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Your car is a few years old and you are dreaming about a new vehicle…
If you’re considering its trade-in value and trying to decide how much the monthly payment on your new car should be, chances are you’re moving a bit too fast.
Why? Because you really should be thinking about hanging onto the car you have — just long enough to save your money and pay for your next car with cash.
6 Reasons To Pay Cash For A Car
#1 – No Credit Checks
You don’t have to worry about qualifying for a new vehicle, nor do you have to release your credit information to anyone.
As stated by the Mighty Bargain Hunter: Cash is king!
You don’t have to wait for cash to get approved if you have it already! The same goes for even more expensive purchases. Another friend had a contract inked for a property near where we live. While he was getting the financing together, someone swooped in and made a cash deal. Ready sources of financing are good, but a suitcase full of bills trumps the best-laid plans. Source
#2 – No Monthly Car Payments
You won’t have to make a monthly car payment — which means you can free up your budget a bit for savings, and emergency expenses.
For more great tips like this, check out The Most Important Reasons To Save Money.
#3 – You’ll Gain Peace Of Mind
Paying for your car in cash will eliminate the need to worry about bills, late fees, and other payment issues later on. According to Investopedia, you should just say no to credit because the best way to treat yourself to something nice is to save up for it and buy it when you can truly afford it.
The peace of mind that will come with not financing your purchase will be like treating yourself twice.
MUST READ: Car Scams: What To Know Before You Buy A Car
#4 – Know Exactly What You’re Paying For
The hidden costs of automobile loans aren’t always apparent until you crunch some numbers.
For example, see exactly how much money you would spend if you chose to finance you car, rather than paying cash. Plus, how much money you could have made if you invested that money instead.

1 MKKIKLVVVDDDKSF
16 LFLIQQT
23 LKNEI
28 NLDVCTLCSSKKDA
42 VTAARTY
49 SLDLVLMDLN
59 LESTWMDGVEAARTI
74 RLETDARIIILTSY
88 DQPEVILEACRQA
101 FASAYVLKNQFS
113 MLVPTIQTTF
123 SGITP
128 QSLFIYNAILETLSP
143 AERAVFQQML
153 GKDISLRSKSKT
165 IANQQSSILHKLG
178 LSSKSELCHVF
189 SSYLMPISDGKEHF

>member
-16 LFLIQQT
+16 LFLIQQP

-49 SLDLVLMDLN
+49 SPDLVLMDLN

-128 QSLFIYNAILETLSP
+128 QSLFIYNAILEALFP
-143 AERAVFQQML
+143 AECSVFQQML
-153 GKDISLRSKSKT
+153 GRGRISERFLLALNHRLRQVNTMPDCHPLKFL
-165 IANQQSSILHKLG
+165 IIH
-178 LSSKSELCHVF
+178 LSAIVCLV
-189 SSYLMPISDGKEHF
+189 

The question asked is: “What would happen if we took every dollar we would be giving to a bank in interest and invested it in a Roth IRA (all contributions and earnings can be pulled out tax-free during retirement). $21,500 over 50 years is $430 a year, $36 a month. That’s money we’d normally be giving away so why not invest it instead.”
#5 – Saves Time & Energy
When I was at a closing and the customer said, ‘this is a cash deal,’ I knew I would not make any money for the next hour. For this reason, they get you out of there as soon as possible. — a car dealer
#6 – Avoid Any Bait & Switch
You don’t have to deal with the old “bait and switch“.
In the past few years, both I and several of my acquaintances have purchased and financed vehicles through car dealers. About a week after the sale, we each received a phone call which said: “The loan company wants us to re-write the loan for a higher interest rate. You need to accept this new rate or return the car.” (It was at this moment when I decided to never finance a car again.)
If you pay cash for your car, no one can call you and say, “You didn’t pay enough for the car; we decided to charge you more”.
MUST READ: Car Salesman Tricks To Make You Buy A Car
Does It Always Make Sense To Pay Cash For Cars?
There are those who argue against paying for your car in cash.
Paying cash may even make the actual vehicle cost you more! The reason for this is that car dealers make money when they handle the financing with the bank or with the manufacturer’s lenders like GMAC or Chrysler Credit. A dealer typically averages about $700 on every car he handles the financing on.” Source
While this is very true, it’s no reason to pay extra for your car by financing it! There are many other negotiating tactics you can use to buy a car besides financing it.
One thing’s for sure… if you do feel that financing is the only way for you to get the best deal, then try to pay off your loan immediately.
- 9 Reasons To Say ‘No’ To Credit
- Should I Pay Cash Or Finance My Car?
- Confessions Of A Car Salesman
- Used Car Negotiation
- 10 Common Auto Dealer Scams
I have been a certified tightwad striving for financial freedom since I became pregnant with my first child — and I decided to find a way to stay home with him full-time. I enjoy sharing my personal experiences in my journey back to financial health and planning for a future — which will include sending 2 kids to college and early retirement.